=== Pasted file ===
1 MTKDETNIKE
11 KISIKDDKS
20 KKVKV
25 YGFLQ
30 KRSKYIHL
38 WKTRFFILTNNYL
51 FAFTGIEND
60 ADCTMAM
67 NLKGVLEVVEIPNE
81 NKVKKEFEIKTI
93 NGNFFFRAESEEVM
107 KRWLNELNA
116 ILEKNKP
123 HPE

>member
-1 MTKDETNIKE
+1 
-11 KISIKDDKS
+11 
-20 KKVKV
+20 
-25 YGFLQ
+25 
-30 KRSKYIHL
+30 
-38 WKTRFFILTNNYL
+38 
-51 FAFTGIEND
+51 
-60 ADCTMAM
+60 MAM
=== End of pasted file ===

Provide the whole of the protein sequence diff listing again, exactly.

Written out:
1 MTKDETNIKE
11 KISIKDDKS
20 KKVKV
25 YGFLQ
30 KRSKYIHL
38 WKTRFFILTNNYL
51 FAFTGIEND
60 ADCTMAM
67 NLKGVLEVVEIPNE
81 NKVKKEFEIKTI
93 NGNFFFRAESEEVM
107 KRWLNELNA
116 ILEKNKP
123 HPE

>member
-1 MTKDETNIKE
+1 
-11 KISIKDDKS
+11 
-20 KKVKV
+20 
-25 YGFLQ
+25 
-30 KRSKYIHL
+30 
-38 WKTRFFILTNNYL
+38 
-51 FAFTGIEND
+51 
-60 ADCTMAM
+60 MAM